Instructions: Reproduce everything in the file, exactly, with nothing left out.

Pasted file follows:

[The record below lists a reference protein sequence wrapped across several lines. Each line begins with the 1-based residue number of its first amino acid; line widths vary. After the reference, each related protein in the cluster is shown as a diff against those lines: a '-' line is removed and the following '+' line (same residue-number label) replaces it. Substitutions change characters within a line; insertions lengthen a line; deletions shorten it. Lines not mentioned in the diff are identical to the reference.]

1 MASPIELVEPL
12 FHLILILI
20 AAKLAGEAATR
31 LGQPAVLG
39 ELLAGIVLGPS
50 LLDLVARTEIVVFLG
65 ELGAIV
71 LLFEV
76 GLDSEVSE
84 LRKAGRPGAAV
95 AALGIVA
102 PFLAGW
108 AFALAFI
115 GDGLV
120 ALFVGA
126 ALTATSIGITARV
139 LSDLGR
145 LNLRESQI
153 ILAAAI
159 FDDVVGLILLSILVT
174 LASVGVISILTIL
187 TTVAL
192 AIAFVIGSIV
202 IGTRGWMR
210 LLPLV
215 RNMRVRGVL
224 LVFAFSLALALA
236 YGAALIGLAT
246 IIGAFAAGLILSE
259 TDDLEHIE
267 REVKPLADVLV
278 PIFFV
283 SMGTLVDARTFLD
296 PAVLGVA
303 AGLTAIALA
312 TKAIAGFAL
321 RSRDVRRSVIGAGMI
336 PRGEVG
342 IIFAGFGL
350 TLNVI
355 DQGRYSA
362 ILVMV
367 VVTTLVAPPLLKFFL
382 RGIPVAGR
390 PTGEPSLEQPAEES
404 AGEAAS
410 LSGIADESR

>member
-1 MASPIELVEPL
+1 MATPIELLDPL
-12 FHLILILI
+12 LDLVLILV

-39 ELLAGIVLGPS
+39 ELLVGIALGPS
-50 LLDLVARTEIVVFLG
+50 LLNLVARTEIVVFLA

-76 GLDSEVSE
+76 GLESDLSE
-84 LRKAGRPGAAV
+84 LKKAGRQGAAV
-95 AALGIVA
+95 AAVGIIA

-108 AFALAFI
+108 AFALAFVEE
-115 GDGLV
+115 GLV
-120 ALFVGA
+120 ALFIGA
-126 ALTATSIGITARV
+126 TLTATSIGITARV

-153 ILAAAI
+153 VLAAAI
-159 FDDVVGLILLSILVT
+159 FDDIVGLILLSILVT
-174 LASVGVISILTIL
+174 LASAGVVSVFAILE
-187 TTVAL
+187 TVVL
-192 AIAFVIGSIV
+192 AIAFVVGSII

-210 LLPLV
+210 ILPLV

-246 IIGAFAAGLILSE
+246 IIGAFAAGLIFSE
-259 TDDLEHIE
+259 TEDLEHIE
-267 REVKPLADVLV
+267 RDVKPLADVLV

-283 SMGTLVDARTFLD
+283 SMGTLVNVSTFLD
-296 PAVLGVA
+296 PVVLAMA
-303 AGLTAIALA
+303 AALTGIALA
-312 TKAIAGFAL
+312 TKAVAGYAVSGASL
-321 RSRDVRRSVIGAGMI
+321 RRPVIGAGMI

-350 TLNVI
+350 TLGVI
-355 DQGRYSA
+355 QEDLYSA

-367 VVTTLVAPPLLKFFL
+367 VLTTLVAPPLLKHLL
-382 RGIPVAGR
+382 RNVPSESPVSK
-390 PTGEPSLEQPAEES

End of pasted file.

[The record below lists a reference protein sequence wrapped across several lines. Each line begins with the 1-based residue number of its first amino acid; line widths vary. After the reference, each related protein in the cluster is shown as a diff against those lines: a '-' line is removed and the following '+' line (same residue-number label) replaces it. Substitutions change characters within a line; insertions lengthen a line; deletions shorten it. Lines not mentioned in the diff are identical to the reference.]

1 MASPIELVEPL
12 FHLILILI
20 AAKLAGEAATR
31 LGQPAVLG
39 ELLAGIVLGPS
50 LLDLVARTEIVVFLG
65 ELGAIV
71 LLFEV
76 GLDSEVSE
84 LRKAGRPGAAV
95 AALGIVA
102 PFLAGW
108 AFALAFI
115 GDGLV
120 ALFVGA
126 ALTATSIGITARV
139 LSDLGR
145 LNLRESQI
153 ILAAAI
159 FDDVVGLILLSILVT
174 LASVGVISILTIL
187 TTVAL
192 AIAFVIGSIV
202 IGTRGWMR
210 LLPLV
215 RNMRVRGVL
224 LVFAFSLALALA
236 YGAALIGLAT
246 IIGAFAAGLILSE
259 TDDLEHIE
267 REVKPLADVLV
278 PIFFV
283 SMGTLVDARTFLD
296 PAVLGVA
303 AGLTAIALA
312 TKAIAGFAL
321 RSRDVRRSVIGAGMI
336 PRGEVG
342 IIFAGFGL
350 TLNVI
355 DQGRYSA
362 ILVMV
367 VVTTLVAPPLLKFFL
382 RGIPVAGR
390 PTGEPSLEQPAEES
404 AGEAAS
410 LSGIADESR

>member
-1 MASPIELVEPL
+1 MATPIELLDPL
-12 FHLILILI
+12 LDLVLILV

-39 ELLAGIVLGPS
+39 ELLVGIALGPS
-50 LLDLVARTEIVVFLG
+50 LLNLVARTEIVVFLA

-76 GLDSEVSE
+76 GLESDLSE
-84 LRKAGRPGAAV
+84 LKKAGRQGAAV
-95 AALGIVA
+95 AAVGIIA

-108 AFALAFI
+108 AFALAFVEE
-115 GDGLV
+115 GLV
-120 ALFVGA
+120 ALFIGA
-126 ALTATSIGITARV
+126 TLTATSIGITARV

-153 ILAAAI
+153 VLAAAI
-159 FDDVVGLILLSILVT
+159 FDDIVGLILLSILVT
-174 LASVGVISILTIL
+174 LASAGVVSVFAILE
-187 TTVAL
+187 TVVL
-192 AIAFVIGSIV
+192 AIAFVVGSII

-210 LLPLV
+210 ILPLV

-246 IIGAFAAGLILSE
+246 IIGAFAAGLIFSE
-259 TDDLEHIE
+259 TEDLEHIE
-267 REVKPLADVLV
+267 RDVKPLADVLV

-283 SMGTLVDARTFLD
+283 SMGTLVNVSTFLD
-296 PAVLGVA
+296 PVVLAMA
-303 AGLTAIALA
+303 AALTGIALA
-312 TKAIAGFAL
+312 TKAVAGYAVSGASL
-321 RSRDVRRSVIGAGMI
+321 RRPVIGAGMI

-350 TLNVI
+350 TLGVI
-355 DQGRYSA
+355 QEDLYSA

-367 VVTTLVAPPLLKFFL
+367 VLTTLVAPPLLKHLL
-382 RGIPVAGR
+382 RNVPSESPVSK
-390 PTGEPSLEQPAEES